What is another word for intromit?

Pronunciation: [ˌɪntɹəmˈɪt] (IPA)

Intromit is a verb that means to allow entry or admission, or to introduce or insert something into a particular place. There are several synonyms for intromit, including permit, let in, allow, admit, receive, insert, introduce, and bring in. Permit refers to giving permission for entry or action. Let in pertains to allowing someone or something to enter. Allow means to give permission or to permit something to happen. Admit generally means to allow someone into a place, while receive refers to allowing someone or something to enter a specific place. Insert means to put something inside or into something else while introduce pertains to bringing an object or person into something or someone's company. Finally, bring in refers to introducing something or someone by bringing it/them inside.

Synonyms for Intromit:

What are the hypernyms for Intromit?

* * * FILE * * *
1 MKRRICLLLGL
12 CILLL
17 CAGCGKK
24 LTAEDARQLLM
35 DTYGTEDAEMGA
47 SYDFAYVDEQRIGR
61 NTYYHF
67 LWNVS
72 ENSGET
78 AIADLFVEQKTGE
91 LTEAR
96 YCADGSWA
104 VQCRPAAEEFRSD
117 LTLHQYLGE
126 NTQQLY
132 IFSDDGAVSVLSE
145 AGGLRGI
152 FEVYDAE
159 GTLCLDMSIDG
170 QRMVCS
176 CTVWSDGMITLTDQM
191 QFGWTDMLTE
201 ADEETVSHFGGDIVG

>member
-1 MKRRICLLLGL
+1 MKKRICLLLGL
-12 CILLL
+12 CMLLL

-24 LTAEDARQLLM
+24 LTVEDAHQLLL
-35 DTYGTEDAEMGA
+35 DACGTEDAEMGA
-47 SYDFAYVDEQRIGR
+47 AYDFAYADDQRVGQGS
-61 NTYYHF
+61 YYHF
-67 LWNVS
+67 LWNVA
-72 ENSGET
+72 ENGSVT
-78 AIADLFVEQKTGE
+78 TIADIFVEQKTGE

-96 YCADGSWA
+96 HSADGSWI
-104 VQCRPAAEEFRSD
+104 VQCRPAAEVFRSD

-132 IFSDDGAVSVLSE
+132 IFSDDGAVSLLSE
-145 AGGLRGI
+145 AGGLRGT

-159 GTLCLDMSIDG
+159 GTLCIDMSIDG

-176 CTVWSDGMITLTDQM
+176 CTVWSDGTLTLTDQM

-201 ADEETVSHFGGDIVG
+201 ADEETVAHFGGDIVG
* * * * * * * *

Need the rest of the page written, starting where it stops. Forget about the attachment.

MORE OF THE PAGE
A hypernym is a word with a broad meaning that encompasses more specific words called hyponyms.

What are the opposite words for intromit?

Intromit is a verb that means to allow something or someone to enter a place or situation. The antonyms of intromit are exclude, prohibit, refuse, reject, and ban. These words indicate not permitting entry or participation in a particular situation. For instance, a bouncer may exclude someone from entering a club because they are not wearing the proper attire. A school may prohibit students from bringing cell phones into the classroom. Similarly, a company may reject a job application because the candidate does not possess the necessary qualifications. In summary, antonyms of intromit imply restricting or forbidding entrance or participation.

What are the antonyms for Intromit?

Usage examples for Intromit

To cleanse the soul from sinne, and still diffide Whether our reasons eye be clear enough To intromit true light, that fain would glide Into purg'd hearts, this way 's too harsh and rough: Therefore the clearest truths may well seem dark When sloathfull men have eyes so dimme and stark.
"Democritus Platonissans"
Henry More

Related words: intromit meaning, intransitive verb, intransitive verbs, what is an intransitive verb, why do some verbs take two objects

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